Semuc Champey - Jason Wilson

Halfway through my first experience in Central America, I was lucky enough to explore a hidden gem in Guatemala: Semuc Champey. The road to Semuc Champey was an intimidating one, to say the least. The winding dirt cutout in the cliffside of the Sierra de Chamá mountains in Guatemala made for some white-knuckled passengers as we careened into the deep, lush valley of green. Upon entering the small local town nearby, a few friends and I were transferred to the back of a 4x4 truck like cattle and took off even deeper into the jungle. Intimidation aside- the excitement was obvious in all our faces.

Exiting the truck and following a trail into the trees, the sound of local birds grew louder and more overpowering. It was as though they were attempting to cast one last blanket of intimidation to ward off the weary. A moment later, as our trail emerged from the trees, we caught the first glimpse of our destination. A pool of water shifting from turquoise to emerald lay before us, fed by a waterfall and drained by another. After a few more steps, another pool came out from hiding, then another. My eyes have never been so wide as the first moment I witnessed hundreds of emerald pools cascading down through hundreds of waterfalls of all shapes and sizes in the middle of the ravenous jungle. I haven't found words to describe the beauty as of yet.

After jumping off waterfalls and swimming through different pools, I made my way to the headwaters above. I had no idea what to expect, but I was teeming with curiosity. As the pools came to an end, the sound of rushing water grew louder, which confused me. Why were these beautiful pools so calm if the water was raging above? As I climbed my way toward the overpowering sound and turned the last corner, my mind was thrown into disarray. There before me was a wild river flowing steadfast through a beautiful gorge in front of me. From where I was standing, I should have been swept away by the current... Yet somehow, I was left dry and confused as the roaring waters flowed directly into a cavern under my feet and disappeared into the mountain, leaving no trace behind. I later learned that this river flows directly under the beautiful emerald pools, unbeknownst to their awe-inspired visitors. This puzzle continues to baffle me long after the trek back through the jungle and to my temporary home of Cobán.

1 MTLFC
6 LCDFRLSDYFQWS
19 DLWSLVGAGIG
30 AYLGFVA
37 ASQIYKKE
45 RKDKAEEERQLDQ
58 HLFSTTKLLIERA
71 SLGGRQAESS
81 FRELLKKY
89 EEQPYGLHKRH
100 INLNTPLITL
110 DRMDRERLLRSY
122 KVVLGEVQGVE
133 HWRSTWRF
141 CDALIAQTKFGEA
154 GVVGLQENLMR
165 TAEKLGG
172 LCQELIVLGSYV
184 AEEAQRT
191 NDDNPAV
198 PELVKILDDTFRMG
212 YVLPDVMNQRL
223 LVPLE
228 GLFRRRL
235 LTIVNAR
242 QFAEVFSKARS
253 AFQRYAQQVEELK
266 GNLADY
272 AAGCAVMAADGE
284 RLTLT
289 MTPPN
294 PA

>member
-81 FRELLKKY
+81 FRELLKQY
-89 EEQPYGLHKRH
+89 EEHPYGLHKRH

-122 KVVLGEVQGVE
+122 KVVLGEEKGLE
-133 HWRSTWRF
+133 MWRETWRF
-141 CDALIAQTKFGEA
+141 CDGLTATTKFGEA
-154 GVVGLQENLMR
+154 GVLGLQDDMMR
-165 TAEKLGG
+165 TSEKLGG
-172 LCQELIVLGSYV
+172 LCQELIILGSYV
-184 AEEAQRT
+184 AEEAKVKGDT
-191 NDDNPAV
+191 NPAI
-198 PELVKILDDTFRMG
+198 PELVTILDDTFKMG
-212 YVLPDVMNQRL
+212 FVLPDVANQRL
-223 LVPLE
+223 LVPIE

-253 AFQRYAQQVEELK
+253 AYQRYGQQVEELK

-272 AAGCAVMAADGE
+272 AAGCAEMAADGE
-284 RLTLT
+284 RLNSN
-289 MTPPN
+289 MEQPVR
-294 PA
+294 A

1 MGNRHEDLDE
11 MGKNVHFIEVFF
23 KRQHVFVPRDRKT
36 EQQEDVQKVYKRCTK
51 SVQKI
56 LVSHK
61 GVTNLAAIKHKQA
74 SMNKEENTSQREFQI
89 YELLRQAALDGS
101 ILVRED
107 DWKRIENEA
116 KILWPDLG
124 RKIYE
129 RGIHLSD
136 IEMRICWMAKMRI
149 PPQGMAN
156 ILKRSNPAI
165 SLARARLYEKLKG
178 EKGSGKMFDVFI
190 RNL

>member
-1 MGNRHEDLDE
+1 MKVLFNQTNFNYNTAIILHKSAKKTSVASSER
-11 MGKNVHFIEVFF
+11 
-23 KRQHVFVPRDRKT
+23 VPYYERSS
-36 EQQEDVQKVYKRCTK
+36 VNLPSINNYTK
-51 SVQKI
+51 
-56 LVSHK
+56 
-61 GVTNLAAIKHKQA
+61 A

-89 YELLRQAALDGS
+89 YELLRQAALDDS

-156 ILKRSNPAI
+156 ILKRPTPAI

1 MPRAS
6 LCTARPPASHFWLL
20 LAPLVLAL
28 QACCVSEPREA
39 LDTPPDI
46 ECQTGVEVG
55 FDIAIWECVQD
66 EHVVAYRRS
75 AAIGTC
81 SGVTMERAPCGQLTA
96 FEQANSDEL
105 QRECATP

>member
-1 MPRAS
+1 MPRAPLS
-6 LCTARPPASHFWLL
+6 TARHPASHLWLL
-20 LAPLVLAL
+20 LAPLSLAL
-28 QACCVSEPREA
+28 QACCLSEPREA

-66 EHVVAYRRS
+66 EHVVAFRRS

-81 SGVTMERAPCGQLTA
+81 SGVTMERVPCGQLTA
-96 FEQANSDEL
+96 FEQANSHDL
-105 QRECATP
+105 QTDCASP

Semuc Champey, Guatemala // Photographer: Jason Wilson // Canon 5D MK III + Canon 24-70mm f/2.8L II // ISO 160, f/8, 30"

All of the photos I captured during the trip to Semuc Champey were on a Canon 5D MK III with a Canon 24-70mm f/2.8L II lens, mounted on a Manfrotto tripod. I thoroughly enjoy my Lowepro Photo Sport BP 300 AW adventure pack for photographers, which offers a quick-access, padded camera pocket with ample room for all other accessories you'd need on a day trip just about anywhere. For the long exposure photos during bright daylight, I absolutely love the Lee Filters line of neutral density filters, such as the 10-stop Big Stopper used in many of the above photos.

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